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Editorial: Judiciary Under Threat

Without an impartial probe into all letters—the one sent by the IHC judges and those received by over a dozen judges—there can be little expectation of judicial independence

by Editorial

File photo. Farooq Naeem—AFP

Since last week, over a dozen judges of three courts—the Islamabad High Court (IHC), Supreme Court, and Lahore High Court (LHC)—have received threatening letters containing a white powder that investigations have determined contains traces of arsenic. The “anonymous” letters, claiming to be from the mysterious Tehreek-e-Namoos-e-Pakistan organization, have no return address and all appear to have been sent from the same post office in Rawalpindi. While the Counter-Terrorism Department (CTD)’s probe is ongoing, the letters have raised concerns over attempts to threaten or coerce judges, especially as they appeared after six judges of the IHC alleged in a letter to the Supreme Judicial Council that intelligence agencies were “interfering” in judicial affairs.

The threatening letters’ arrival also coincided with the Supreme Court taking suo motu notice of the IHC judges’ letter, with Chief Justice of Pakistan (CJP) Qazi Faez Isa making clear in the first hearing that the court would not tolerate any meddling in judicial independence. The key question, which remains unanswered, is who sent the letters and what their ultimate aim was, as experts maintain the traces of arsenic contained in them are insufficient to prove any threat to life and appear to be aimed more at making the judges fearful of their safety.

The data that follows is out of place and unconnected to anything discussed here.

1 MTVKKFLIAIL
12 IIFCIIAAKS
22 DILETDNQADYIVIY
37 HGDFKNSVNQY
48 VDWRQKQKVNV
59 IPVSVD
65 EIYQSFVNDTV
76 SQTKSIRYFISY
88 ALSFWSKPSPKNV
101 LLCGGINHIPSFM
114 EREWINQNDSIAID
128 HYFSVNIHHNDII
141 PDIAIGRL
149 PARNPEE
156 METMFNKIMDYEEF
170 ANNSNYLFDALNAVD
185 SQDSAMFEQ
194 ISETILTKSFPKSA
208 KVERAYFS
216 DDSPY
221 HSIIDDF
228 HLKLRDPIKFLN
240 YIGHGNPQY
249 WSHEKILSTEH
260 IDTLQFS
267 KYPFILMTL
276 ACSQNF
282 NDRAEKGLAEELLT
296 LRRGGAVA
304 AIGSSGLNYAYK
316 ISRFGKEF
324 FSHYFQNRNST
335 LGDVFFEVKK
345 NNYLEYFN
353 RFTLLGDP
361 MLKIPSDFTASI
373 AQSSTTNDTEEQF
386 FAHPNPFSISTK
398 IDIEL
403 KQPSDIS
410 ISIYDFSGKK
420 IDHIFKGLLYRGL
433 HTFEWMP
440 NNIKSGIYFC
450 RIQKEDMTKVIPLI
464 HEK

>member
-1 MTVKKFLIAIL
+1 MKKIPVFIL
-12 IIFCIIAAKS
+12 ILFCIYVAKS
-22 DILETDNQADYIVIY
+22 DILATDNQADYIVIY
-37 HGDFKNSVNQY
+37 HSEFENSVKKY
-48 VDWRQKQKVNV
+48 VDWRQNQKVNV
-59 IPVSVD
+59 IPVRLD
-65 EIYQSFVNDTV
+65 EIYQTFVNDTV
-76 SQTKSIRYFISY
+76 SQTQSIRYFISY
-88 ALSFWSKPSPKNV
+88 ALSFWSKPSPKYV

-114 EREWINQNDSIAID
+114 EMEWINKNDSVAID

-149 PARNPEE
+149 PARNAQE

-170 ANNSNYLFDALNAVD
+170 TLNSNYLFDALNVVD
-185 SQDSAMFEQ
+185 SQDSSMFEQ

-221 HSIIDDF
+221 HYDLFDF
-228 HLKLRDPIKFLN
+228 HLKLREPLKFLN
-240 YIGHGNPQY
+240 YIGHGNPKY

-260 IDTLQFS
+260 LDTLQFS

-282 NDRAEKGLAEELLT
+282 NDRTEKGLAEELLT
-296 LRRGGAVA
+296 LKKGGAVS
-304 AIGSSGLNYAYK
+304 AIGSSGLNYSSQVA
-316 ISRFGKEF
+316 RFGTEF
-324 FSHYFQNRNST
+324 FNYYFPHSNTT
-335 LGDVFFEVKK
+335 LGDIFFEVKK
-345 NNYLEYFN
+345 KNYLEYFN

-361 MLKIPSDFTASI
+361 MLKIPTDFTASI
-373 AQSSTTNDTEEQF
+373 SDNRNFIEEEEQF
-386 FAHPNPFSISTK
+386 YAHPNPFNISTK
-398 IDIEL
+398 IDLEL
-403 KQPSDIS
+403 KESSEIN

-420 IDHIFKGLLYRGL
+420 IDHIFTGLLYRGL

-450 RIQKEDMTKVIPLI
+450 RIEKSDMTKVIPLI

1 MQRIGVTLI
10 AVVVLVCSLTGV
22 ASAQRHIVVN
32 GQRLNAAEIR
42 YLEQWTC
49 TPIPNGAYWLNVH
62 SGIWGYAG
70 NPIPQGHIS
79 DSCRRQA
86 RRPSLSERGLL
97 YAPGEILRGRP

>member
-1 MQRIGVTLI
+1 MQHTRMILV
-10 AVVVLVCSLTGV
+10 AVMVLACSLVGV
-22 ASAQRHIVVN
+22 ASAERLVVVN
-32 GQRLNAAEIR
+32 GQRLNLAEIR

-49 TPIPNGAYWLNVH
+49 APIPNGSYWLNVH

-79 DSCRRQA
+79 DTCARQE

Even prior to the crisis triggered by the IHC judges’ letter—which has taken on a political dimension thanks to the Pakistan Tehreek-e-Insaf (PTI) seeking to use it bolster its narrative—Pakistanis had taken to questioning the personal leanings of judges, especially those in the superior judiciary. Criticism of “judicial activism” had become the norm, especially under the tenures of former CJPs Saqib Nisar and Umar Ata Bandial, with the latter accused of repeatedly violating the best practices of judicial conduct. As CJP, Bandial often sidelined senior puisne judge Qazi Faez Isa, and is even named in the IHC judges’ letter as failing to act on their concerns last year.

Bandial also came under criticism from politicians for his blatant support of PTI founder Imran Khan. With a visible shift in the working of the court after Bandial’s retirement, it was hoped the court would return to operating independently, without any favor. The IHC judges’ letter has dashed such hopes. An impartial and conclusive probe into all the letters—the one sent by the IHC judges and the threatening letters received by them and other judges—is now necessary to ensure judicial independence and enforce the rule of law.

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